Holocaust survivor reflects one year after Tree of Life massacre

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Romita Das | Staff Photographer

Shulamit Bastacky, a Pittsburgh resident and Holocaust survivor, spoke in the fourth annual installment of a lecture series featuring Holocaust survivors organized by Alpha Epsilon Pi, one of Pitt’s Jewish fraternities.

By Rebecca Johnson, Staff Writer

Shulamit Bastacky, a Squirrel Hill resident and Holocaust survivor, said she was touched when she saw her photograph on the Cathedral of Learning’s lawn as part of the “Lest We Forget” exhibit on Holocaust survivors — in particular when Chancellor Partick Gallagher noticed her picture.

“I told the Chancellor, ‘Here I am. I survived. I accomplished something academically, professionally, and all those skinheads and neo-Nazis they are the losers, and I am the winner,’” Bastacky said.

Bastacky returned Sunday evening to the William Pitt Union for the fourth annual installment of a Holocaust survivor lecture series organized by Alpha Epsilon Pi, one of Pitt’s Jewish fraternities.

This year’s lecture was Bastacky’s second talk to Pitt students following a visit last year, this time speaking to a crowded Lower Lounge. Noah Rubin, the president of the fraternity, said that they invited Bastacky to return because of her inspirational speech last year and desire to speak again.

“We brought her back from last year because she captivated the audience. People love her story, and they love her message,” Rubin, a senior political science and history double major, said. “She actually asked us if she could come back, and we were more than willing to have her.”

Bastacky was born in Vilnius, the capital of Lithuania, on Aug. 25, 1941. Bastacky said 1941 was a year of upheaval for the Lithuanian Jewish community — there was a mass execution of Jews and a large relocation to concentration camps that affected many of Bastacky’s relatives.

“70,000 of my fellow Jews were slaughtered execution style — men, women and children. It was absolutely horrible,” Bastacky said. “Many other Jews were taken to the camps, like some of my close relatives. I will speak more on my father’s side than mother’s side. I choose not to speak of her ordeal since she passed away.”

Bastacky, at just a few months old, was rescued by a Polish Roman Catholic nun who hid her in a basement for the first four years of her life.

“I was hidden away in a cellar that isn’t like the ones many of you have in your nice homes. It was damp, dark, and there wasn’t much light. I was isolated, I couldn’t see anything or hear anything,” Bastacky said. “She risked her life, and was the one who provided a bit of human touch. She is an example of one individual who can make a difference.”

When the war was over, Bastacky ended up in a Catholic orphanage. As a result of her isolation, Bastacky said she was left with severe injuries and was unrecognizable. Her parents, who survived the Holocaust after being forced to work at local labor camps, looked for Bastacky and were only able to recognize her because of a birthmark.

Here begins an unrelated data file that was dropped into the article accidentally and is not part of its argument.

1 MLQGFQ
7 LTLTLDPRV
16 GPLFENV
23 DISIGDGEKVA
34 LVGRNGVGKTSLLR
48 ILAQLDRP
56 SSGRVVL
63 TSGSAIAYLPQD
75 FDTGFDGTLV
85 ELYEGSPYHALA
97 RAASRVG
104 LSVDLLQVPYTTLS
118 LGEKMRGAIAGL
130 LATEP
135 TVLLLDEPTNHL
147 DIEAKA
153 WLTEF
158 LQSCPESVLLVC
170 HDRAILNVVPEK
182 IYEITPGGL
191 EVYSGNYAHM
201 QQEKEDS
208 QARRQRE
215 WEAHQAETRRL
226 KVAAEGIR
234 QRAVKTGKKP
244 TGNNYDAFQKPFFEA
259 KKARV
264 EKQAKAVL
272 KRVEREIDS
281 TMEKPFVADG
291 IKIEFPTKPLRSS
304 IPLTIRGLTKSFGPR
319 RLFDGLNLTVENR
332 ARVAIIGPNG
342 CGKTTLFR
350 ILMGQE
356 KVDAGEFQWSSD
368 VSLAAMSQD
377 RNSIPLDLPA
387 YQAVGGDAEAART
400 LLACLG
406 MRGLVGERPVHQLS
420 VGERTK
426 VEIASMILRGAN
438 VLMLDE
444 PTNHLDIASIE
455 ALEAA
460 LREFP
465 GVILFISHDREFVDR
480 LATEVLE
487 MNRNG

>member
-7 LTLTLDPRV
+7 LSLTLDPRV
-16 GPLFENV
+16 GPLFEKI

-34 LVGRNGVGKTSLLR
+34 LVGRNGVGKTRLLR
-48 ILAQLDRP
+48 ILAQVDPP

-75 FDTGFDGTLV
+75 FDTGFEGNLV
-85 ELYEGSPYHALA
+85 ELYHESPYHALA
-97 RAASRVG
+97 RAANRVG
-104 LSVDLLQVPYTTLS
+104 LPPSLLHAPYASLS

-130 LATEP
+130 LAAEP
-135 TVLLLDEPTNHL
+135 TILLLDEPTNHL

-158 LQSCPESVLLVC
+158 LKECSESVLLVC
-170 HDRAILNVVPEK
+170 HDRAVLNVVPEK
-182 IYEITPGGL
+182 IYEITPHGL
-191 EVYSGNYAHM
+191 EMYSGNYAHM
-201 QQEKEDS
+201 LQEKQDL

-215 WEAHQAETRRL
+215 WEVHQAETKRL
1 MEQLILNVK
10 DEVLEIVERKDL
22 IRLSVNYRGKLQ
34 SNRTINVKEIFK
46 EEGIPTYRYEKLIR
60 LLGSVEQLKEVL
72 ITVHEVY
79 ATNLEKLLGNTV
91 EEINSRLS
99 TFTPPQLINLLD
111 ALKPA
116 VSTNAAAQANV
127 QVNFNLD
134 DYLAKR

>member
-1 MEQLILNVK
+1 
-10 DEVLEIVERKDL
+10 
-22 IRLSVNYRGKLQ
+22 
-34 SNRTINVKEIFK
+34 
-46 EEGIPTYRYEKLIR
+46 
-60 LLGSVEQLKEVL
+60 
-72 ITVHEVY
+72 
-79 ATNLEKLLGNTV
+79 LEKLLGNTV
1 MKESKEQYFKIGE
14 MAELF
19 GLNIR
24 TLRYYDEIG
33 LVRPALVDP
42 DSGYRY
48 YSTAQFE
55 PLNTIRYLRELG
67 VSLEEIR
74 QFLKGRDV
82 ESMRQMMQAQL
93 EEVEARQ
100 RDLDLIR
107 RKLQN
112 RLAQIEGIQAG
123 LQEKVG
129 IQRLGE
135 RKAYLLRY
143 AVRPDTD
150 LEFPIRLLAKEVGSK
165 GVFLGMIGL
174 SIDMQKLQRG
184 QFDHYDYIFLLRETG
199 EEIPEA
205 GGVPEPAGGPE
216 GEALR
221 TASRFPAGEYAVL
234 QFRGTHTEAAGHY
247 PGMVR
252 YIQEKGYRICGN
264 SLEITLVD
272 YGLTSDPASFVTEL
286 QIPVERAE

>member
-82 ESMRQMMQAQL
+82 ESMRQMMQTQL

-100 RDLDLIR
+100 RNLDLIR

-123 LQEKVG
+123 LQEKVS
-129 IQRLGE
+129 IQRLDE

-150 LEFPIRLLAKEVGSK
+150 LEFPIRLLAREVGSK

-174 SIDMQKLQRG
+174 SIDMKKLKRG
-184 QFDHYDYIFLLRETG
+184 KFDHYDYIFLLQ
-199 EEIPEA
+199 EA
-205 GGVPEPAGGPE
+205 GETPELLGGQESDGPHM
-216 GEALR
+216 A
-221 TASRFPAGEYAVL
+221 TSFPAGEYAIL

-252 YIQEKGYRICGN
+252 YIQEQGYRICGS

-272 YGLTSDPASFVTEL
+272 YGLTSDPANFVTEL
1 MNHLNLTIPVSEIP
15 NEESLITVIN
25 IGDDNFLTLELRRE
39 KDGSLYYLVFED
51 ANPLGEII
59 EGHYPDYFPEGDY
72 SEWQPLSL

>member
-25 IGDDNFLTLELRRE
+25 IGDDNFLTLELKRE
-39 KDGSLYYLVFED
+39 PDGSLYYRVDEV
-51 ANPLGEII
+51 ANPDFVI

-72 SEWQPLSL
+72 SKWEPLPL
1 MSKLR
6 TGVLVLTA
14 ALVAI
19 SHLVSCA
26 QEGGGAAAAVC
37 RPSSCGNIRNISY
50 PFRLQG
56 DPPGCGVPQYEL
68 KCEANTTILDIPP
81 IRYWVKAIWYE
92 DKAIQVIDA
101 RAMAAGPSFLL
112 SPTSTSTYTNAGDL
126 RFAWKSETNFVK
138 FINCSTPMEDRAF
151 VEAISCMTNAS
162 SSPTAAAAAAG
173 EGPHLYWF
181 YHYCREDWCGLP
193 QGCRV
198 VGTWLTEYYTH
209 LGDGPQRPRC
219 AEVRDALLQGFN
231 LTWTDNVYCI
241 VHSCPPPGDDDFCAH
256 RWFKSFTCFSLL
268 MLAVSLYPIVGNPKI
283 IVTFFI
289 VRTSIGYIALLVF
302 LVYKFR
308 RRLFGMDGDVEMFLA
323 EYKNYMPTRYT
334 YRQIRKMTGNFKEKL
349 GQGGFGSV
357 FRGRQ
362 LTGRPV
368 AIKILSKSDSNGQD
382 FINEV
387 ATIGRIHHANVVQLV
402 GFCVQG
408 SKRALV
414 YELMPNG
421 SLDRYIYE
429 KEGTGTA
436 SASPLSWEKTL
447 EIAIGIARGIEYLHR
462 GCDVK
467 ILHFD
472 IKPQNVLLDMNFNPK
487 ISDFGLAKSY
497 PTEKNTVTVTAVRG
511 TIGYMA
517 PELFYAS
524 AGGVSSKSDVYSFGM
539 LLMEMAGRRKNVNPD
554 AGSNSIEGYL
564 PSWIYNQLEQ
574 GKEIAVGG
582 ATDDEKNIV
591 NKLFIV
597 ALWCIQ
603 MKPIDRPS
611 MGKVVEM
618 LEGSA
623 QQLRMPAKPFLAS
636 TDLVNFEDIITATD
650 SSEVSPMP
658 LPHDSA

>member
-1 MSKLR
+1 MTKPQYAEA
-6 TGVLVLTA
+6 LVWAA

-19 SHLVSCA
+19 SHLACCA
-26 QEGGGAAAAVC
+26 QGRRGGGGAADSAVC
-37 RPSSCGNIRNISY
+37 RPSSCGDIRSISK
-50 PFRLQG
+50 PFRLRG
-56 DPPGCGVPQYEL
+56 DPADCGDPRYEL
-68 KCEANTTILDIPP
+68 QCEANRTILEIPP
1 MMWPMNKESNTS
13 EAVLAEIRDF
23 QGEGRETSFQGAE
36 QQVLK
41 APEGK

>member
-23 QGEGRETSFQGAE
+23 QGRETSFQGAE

“I was in a horrible health condition. I was malnourished, very underweight, deprived of sunlight and psychologically injured. I didn’t even respond to my original name,” Bastacky said. “My father knew that I had a birthmark. He knew what it was and where it was. That’s how he recognized me.”

Bastacky moved to New York City in 1963 and eventually relocated to Squirrel Hill within Pittsburgh, where she learned to speak English and eventually completed high school, as well as undergraduate and graduate degrees at Pitt. Bastacky then pursued a career in social work, before retiring early to spread knowledge about anti-Semitism prevention through speaking engagements.

Bastacky said she believes education, knowledge and love are the easiest ways to prevent anti-Semitism.

“Education is the only way to combat anti-Semitism. Once you are educated you are able to fight with knowledge,” Bastacky said. “Words matter, what we say matters, what we do matters.”

One year after the Tree of Life massacre, the deadliest attack on Jews in U.S. history, Bastacky said education about anti-Semitism is more important than ever.

“It was very painful, it was very difficult as a member of the Pittsburgh Jewish community,” Bastacky said. “The only way to stop it is with education and kindness.”

Claire Finnerty, a junior rehabilitation science major, said Bastacky’s talk showed her the struggles of Holocaust survivors, especially after attending a non-diverse high school.

“I thought it was inspirational to say the least, and it definitely isn’t a common thing you can find very often,” Finnerty said. “This really opened my eyes. Coming from a non-diverse area and moving to Pittsburgh, so many people can share their stories and help the community.”

Finnerty agreed with Bastacky that education is the best approach for preventing anti-Semitism, including the “Lest We Forget” exhibit.

“I went to the exhibit in front of Cathy a couple weeks ago and there were so many specific facts I had never learned about,” Finnerty said. “Education is key to making sure something like the Holocaust never happens again or recognizing the seriousness of the situation.”

Bastacky ended her talk by commenting on other crises happening around the world as well as the current political climate and the responsibility that she believes Jews have in helping those displaced people.

“The state of intolerance and hate is being expressed politically. We can disagree, but we must disagree respectively,” Bastacky said. “We as Jews have a responsibility to help refugees. They are human beings, and this is what happened to us.”

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